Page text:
What IS clomiphene? The infertility drug-cum-performance enhancer that has seen Connor Benn’s blockbuster boxing showdown with Chris Eubank Jr put in doubt
- Drug is given to women, including those with polycystic ovary syndrome
- It has also been found to significantly boost testosterone in men who take it
- Testosterone makes it easier to put on muscle and offers a physical boost
It is the banned performance enhancer that led to Conor Benn’s blockbuster boxing showdown fight with Chris Eubank Jr being put in doubt.
But clomiphene was originally designed as a female fertility booster, by stimulating egg production.
And the drug — which costs around 50p for 30 tablets — is still used for exactly that reason, benefitting women who struggle to ovulate, including those with polycystic ovary syndrome.
However, it can also significantly boost testosterone in men — giving athletes, such as boxers, a potential advantage over their rivals.
Testosterone plays a key role in tissue healing, carrying oxygen and nutrients to the injury site, aiding repair.
It also makes it easier to put on muscle and delivers a physical boost, hence why it is a banned substance in the world of athletics.
Clomiphene — which costs around 50p for 30 tablets — is given to women struggling to ovulate, including those with polycystic ovary syndrome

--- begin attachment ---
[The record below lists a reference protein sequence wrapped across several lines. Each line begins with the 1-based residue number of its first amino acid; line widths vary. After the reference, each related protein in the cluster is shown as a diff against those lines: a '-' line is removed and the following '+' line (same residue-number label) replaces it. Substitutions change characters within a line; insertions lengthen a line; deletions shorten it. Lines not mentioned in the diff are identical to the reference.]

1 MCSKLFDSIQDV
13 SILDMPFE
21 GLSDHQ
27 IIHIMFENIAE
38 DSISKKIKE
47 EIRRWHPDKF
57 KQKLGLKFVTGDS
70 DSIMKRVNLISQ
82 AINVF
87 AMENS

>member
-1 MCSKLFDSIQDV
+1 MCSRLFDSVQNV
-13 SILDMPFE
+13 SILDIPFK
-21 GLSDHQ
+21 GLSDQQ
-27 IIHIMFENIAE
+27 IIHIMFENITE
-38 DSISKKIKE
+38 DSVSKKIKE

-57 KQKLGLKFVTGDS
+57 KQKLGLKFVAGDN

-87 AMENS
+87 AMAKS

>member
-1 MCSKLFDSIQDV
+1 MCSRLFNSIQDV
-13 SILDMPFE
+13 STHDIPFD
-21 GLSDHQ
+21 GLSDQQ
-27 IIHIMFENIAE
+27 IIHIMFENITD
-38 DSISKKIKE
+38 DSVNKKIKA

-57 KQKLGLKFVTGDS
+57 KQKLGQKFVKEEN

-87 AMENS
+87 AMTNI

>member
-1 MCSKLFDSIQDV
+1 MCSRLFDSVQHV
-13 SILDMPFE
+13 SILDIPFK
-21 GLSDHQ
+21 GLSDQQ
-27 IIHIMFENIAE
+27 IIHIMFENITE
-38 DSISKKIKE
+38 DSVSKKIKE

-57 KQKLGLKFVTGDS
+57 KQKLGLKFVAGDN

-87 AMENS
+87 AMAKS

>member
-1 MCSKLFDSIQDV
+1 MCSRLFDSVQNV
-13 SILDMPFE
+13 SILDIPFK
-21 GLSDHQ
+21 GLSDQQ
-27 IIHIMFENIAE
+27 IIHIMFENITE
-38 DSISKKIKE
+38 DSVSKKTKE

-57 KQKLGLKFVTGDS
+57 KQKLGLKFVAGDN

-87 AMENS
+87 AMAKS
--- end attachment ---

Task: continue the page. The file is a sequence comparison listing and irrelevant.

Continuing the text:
Conor Benn’s (right) showdown fight with Chris Eubank Jr (left) was put in doubt after Benn tested positive for the banned substance
Benn’s fight was called off at one point today after Sportsmail sensationally revealed the 26-year-old tested positive for the substance.
The drug is prohibited by the World Anti-Doping Agency (WADA).
Benn’s test was carried out by the Voluntary Anti-Doping Association (VADA), which also prohibits the substance.
Clomiphene citrate — sold under the brand name Clomid — was first developed in 1956 by a team at William S. Merrell Chemical Company in Kansas City, Missouri.
Short-term use for people who are infertile was found to be safe.
It was approved for marketing in 1976 by the US Food and Drug Administration (FDA), which polices the safety of drugs.
Researchers tested it for the treatment of advanced breast cancer from 1964 to 1974 and it was found to also be effective.
But concerns it caused a rare neurological problem called desmosterolosis led to it being abandoned.